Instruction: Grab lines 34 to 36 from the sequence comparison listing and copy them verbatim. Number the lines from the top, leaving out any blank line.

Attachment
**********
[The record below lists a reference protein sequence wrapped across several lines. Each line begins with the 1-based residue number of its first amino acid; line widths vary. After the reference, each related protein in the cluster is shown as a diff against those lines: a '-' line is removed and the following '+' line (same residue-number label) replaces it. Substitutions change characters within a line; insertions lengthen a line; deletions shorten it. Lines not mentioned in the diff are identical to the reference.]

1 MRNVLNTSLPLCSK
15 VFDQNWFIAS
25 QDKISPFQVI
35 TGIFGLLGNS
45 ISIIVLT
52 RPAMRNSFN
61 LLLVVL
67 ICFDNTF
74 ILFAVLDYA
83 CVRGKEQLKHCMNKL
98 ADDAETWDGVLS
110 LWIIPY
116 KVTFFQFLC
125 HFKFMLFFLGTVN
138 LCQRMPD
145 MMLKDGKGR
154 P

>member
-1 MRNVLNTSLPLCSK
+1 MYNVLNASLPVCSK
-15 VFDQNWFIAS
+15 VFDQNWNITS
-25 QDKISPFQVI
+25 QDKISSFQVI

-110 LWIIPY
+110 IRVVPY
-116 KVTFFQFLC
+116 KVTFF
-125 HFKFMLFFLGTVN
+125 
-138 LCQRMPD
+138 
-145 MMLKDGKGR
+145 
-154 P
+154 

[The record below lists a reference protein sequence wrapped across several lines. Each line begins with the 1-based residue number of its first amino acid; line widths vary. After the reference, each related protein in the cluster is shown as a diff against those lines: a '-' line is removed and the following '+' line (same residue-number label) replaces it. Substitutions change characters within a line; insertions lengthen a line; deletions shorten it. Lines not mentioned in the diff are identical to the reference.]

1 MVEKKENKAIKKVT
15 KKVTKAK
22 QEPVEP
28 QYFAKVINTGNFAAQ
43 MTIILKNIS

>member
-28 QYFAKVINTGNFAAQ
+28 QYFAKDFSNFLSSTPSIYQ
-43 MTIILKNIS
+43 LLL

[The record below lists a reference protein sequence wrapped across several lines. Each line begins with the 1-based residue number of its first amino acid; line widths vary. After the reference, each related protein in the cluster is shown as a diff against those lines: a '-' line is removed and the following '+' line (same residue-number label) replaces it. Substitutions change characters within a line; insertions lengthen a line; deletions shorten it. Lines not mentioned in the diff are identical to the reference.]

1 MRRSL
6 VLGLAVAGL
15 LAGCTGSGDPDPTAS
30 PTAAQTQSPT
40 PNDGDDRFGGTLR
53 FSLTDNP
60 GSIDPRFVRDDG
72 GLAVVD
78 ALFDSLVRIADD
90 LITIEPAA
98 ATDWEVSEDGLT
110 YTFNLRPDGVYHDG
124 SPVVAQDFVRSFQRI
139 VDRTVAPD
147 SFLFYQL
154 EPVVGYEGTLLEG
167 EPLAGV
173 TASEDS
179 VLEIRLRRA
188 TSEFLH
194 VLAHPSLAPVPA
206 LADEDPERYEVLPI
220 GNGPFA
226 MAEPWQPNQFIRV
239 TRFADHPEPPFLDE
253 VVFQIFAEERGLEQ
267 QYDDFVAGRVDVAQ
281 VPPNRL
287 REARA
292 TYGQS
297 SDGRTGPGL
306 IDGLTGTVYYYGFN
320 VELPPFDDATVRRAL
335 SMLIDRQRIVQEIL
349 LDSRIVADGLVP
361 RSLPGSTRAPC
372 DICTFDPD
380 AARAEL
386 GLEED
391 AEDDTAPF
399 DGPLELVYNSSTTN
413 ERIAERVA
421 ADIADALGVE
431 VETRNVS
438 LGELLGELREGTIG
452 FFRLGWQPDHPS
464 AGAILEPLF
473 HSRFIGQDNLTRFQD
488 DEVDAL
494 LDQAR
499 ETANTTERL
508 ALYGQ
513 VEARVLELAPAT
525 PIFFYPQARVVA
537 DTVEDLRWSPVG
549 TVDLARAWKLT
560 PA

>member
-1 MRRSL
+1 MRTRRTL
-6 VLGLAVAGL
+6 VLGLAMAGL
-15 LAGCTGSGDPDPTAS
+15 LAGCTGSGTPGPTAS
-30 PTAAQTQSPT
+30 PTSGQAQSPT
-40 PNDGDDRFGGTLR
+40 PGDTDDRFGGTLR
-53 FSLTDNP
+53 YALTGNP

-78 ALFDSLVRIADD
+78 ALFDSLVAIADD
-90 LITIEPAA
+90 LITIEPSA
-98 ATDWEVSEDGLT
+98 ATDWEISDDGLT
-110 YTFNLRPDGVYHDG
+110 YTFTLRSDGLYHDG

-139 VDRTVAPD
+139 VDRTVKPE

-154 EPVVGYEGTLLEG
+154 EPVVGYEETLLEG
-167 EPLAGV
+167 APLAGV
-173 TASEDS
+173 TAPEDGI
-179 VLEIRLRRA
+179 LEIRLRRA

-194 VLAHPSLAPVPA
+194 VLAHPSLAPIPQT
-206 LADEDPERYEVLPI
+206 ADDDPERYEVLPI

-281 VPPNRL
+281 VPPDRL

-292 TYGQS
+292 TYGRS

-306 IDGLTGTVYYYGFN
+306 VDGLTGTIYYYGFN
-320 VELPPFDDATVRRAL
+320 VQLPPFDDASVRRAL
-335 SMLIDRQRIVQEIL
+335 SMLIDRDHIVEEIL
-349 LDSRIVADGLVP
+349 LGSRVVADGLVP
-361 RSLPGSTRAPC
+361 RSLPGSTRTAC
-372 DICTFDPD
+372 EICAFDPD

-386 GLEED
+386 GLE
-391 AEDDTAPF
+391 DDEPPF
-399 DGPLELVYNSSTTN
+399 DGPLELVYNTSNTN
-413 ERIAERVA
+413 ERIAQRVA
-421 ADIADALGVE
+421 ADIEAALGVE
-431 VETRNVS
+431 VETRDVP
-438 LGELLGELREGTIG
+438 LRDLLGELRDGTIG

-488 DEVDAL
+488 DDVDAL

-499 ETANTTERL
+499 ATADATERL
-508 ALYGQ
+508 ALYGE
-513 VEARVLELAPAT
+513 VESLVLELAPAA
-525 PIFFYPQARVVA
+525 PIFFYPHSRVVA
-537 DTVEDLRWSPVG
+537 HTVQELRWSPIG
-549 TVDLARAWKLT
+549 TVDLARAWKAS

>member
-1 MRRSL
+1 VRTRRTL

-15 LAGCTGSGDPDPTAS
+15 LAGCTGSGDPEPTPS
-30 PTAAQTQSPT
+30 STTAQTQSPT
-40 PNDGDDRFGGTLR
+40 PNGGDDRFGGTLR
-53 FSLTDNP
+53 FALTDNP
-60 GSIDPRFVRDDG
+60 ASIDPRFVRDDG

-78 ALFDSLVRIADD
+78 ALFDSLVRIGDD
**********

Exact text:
-145 MMLKDGKGR
+145 
-154 P